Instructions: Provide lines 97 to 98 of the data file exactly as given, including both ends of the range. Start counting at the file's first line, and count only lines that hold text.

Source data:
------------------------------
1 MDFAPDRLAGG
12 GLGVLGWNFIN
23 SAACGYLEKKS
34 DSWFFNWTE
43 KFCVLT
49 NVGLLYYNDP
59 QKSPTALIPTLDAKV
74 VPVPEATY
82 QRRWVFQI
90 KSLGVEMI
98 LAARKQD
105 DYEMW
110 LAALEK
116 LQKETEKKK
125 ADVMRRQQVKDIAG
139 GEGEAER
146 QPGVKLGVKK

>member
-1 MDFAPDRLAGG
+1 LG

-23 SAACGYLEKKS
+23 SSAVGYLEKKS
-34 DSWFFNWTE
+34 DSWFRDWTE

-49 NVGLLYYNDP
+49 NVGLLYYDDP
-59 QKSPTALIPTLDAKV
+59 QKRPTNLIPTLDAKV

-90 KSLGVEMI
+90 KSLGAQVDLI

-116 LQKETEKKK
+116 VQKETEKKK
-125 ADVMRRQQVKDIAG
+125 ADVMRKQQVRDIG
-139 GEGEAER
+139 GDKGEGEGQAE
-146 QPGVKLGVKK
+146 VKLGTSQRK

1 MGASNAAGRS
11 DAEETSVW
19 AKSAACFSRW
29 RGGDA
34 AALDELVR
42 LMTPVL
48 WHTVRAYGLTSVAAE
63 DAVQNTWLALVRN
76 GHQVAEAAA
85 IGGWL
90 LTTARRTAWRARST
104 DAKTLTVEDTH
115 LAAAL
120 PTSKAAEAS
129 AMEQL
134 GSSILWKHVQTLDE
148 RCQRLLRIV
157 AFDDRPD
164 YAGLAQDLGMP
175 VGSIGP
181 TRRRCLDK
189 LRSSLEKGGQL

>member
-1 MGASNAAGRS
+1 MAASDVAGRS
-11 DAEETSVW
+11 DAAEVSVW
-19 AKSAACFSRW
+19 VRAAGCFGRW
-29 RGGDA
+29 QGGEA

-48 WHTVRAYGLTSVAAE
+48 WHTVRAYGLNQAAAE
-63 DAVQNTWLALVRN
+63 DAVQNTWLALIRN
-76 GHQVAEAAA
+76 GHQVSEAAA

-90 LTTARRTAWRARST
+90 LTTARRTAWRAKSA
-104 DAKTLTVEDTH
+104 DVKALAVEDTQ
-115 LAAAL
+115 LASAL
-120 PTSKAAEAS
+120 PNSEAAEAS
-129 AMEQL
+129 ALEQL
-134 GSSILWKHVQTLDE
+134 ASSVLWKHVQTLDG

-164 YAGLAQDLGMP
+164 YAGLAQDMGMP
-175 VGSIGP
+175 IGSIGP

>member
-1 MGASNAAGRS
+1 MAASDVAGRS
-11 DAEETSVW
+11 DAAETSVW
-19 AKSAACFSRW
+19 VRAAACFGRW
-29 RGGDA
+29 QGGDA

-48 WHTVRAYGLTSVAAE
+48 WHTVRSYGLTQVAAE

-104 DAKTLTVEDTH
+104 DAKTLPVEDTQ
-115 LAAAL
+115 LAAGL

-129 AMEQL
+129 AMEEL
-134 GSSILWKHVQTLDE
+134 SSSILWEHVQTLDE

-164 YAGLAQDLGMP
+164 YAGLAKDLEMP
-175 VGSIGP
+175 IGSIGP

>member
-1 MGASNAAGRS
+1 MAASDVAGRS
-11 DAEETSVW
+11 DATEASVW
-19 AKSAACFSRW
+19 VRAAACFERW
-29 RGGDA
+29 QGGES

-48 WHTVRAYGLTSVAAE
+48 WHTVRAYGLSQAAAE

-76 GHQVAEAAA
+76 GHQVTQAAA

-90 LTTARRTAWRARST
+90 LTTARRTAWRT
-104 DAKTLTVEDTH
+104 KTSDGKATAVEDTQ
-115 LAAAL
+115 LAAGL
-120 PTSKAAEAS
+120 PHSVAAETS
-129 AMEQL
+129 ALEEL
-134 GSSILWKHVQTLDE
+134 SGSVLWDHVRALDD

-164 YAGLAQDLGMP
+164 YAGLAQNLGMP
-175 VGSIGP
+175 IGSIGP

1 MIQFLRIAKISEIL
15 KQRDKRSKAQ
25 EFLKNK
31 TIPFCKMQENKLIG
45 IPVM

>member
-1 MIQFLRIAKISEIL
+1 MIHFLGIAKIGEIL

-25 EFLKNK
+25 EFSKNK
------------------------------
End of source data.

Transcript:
-19 AKSAACFSRW
+19 VRAAACFGRW